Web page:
Responsibility & Choice in Education


2024 | Week of April 8 | Radio Transcript #1561

Parents, do you know what your educational options are in Wisconsin?  You should; the education of your child is not anyone else’s responsibility.  It is yours.

Unfortunately, too many Americans have tried to completely delegate the education of their children to the partner they choose.  But the responsibility cannot be delegated.  If the partner chosen is failing, then parents can choose different partners if they know about them.

That said, Wisconsin parents are very fortunate.  They have a number of educational options from which to select a partner to work with them—not in place of them—in the education of their child.  For some of the options, the application window closes this month.

The first option. Like every state, Wisconsin has the standard public schools. In fact, we have over 420 school districts, ranging from large ones such as Milwaukee and Madison to very small ones with fewer than 300 students.  These schools are governed by local school boards and are funded by local, state and federal taxpayer money.  The State Department of Public Instruction, or DPI, has oversight of these schools for such things as compliance and distribution of funds.

The second option. While every child in Wisconsin lives in a specific public school district, parents may choose to use open enrollment to enroll their child in another public school district that better fits them and their child. Parents can apply for open enrollment in another district from February through April 30.

The third option. This is another option within the public school arena.  Many districts have started charter schools.  Charter schools have typically become something of specialty schools—or schools that cater to a certain group or have a particular philosophy.  They have a separate school board from the main school district, as well as a completely separate administration. However, they are funded with tax dollars and are still accountable to DPI and must meet all the rules and laws for public schools.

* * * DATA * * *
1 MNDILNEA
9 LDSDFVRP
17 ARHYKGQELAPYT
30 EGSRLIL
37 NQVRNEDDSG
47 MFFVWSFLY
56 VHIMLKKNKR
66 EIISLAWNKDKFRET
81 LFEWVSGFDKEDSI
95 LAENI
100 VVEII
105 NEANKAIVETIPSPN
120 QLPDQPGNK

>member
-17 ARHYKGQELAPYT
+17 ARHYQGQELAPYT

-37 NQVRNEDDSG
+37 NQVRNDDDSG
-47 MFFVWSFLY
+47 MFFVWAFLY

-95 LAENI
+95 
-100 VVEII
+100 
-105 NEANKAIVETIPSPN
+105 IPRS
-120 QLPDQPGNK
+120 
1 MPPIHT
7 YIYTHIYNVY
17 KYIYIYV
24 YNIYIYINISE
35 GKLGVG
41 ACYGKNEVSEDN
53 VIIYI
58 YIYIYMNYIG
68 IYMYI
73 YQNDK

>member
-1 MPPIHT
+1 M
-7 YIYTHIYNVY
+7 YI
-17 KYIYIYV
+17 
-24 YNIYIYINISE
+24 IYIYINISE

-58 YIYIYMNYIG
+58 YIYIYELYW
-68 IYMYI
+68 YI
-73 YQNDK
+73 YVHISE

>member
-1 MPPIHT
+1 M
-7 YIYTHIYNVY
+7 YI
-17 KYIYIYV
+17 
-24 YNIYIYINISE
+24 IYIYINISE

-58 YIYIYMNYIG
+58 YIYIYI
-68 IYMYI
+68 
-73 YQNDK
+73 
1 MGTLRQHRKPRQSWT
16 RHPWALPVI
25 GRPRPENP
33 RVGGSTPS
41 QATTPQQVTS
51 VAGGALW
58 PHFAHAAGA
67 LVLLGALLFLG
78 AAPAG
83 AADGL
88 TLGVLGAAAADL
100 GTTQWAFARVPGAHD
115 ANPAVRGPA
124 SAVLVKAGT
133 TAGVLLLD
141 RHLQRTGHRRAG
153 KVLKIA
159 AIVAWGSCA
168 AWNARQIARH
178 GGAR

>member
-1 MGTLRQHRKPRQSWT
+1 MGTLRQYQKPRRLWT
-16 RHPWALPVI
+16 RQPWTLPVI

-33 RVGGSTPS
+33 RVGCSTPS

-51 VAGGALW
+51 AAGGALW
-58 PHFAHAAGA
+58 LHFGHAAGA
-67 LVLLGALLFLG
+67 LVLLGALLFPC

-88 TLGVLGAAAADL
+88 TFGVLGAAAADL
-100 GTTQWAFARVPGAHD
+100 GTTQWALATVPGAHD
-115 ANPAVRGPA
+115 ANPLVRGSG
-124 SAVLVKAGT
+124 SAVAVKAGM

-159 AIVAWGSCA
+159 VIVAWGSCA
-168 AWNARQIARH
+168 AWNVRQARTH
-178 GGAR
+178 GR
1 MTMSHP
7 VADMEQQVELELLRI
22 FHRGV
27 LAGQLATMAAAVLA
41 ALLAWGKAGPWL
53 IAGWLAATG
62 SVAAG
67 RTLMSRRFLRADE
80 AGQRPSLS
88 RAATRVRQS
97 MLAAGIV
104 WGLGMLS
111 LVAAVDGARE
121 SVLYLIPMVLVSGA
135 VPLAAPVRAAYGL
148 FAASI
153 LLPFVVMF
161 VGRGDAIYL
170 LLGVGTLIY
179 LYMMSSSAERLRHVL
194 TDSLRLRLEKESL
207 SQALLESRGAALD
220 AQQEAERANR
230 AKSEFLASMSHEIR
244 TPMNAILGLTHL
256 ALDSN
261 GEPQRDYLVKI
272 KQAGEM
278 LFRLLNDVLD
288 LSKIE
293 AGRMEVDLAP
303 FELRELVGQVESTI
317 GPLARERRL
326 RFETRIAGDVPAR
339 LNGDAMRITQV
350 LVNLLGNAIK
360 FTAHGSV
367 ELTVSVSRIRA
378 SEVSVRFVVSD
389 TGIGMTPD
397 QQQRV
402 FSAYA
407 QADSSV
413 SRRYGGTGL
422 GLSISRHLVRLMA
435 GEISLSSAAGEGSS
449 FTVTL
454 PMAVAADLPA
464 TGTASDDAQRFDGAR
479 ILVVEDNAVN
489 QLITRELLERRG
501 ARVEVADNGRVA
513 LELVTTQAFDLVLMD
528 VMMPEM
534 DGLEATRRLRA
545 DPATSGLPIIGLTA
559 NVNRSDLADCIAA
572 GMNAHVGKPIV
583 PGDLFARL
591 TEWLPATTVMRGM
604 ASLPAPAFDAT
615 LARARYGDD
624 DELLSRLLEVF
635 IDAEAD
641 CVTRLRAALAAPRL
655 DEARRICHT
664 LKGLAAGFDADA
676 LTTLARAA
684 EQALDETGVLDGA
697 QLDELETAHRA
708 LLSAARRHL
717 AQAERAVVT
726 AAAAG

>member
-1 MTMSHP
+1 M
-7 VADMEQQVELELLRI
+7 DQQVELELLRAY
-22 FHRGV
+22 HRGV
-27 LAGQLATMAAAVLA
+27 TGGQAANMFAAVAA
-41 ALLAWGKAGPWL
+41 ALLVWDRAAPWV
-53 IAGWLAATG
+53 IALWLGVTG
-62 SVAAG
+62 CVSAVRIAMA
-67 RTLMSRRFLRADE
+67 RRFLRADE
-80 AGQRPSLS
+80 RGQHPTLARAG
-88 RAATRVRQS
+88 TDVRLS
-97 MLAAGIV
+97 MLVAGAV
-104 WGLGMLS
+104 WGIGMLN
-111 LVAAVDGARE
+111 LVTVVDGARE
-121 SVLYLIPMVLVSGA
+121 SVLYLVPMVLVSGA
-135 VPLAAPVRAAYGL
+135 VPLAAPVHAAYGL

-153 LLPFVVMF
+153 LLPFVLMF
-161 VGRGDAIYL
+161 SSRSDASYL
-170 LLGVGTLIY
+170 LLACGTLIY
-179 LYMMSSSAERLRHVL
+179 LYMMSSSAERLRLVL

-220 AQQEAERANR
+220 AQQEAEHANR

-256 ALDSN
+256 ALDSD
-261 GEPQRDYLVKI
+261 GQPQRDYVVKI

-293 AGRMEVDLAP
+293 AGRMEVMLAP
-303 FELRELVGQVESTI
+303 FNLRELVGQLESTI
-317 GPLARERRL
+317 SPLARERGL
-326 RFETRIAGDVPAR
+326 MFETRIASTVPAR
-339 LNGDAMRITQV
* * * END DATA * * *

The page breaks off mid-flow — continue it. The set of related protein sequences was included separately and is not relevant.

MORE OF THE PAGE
The fourth option.  Public schools are now starting virtual charter schools, which allow parents to keep their children home and use an online curriculum approved by the charter school board.  While students are educated from their homes, technically this is not what most people consider “homeschooling,” because students are enrolled in the public school district and are still subject to the rules and requirements of the state and the district.

The fifth option.  Wisconsin is blessed with an excellent private school law and many excellent private schools, most of them affiliated with a church or a religious college.  Private schools are exempt from many of the rules and regulations that govern any type of public school.

The sixth option.  Here is where the public and private schools mix.  In 1991 the Milwaukee Parental Choice Program began.  This program allows low-income students living in the Milwaukee school district to attend a private school using a voucher.  Private schools apply to become part of the voucher program and must agree to certain requirements such as audits and testing.

The voucher comes from the state and is payable to the parent and the school.  Under Governor Walker, we added a statewide voucher program and a Racine program. The voucher program has been very successful and has grown considerably over the years.  Liberals tend to hate the program because they believe it takes money out of the public schools.  We disagree and believe, on the whole, that the program has been good for the students and the taxpayers.

And finally, the seventh option.  Homeschooling.  Wisconsin has one of the best homeschool laws in the country. Signed in 1984, the law has remained unchanged for 40 years.  Applying to homeschool in Wisconsin is as simple as filling out a one-page form from DPI and submitting it. Parents who take this educational option have great freedom. They choose the curriculum, the hours and essentially everything about the education they provide for their children.

We are not wanting for educational options in Wisconsin. That said, expanding some of the options so more parents can take advantage of them would be good.  However, Wisconsin parents have true choice when it comes to how they will educate their children.  Now is the time to explore these options for next year, all the while remembering that they are still accountable for the success or failure of their child’s education.  That’s a responsibility that cannot be delegated.

This is Julaine Appling for Wisconsin Family Council reminding you that God, through the Prophet Hosea, said, “My people are destroyed for lack of knowledge.”

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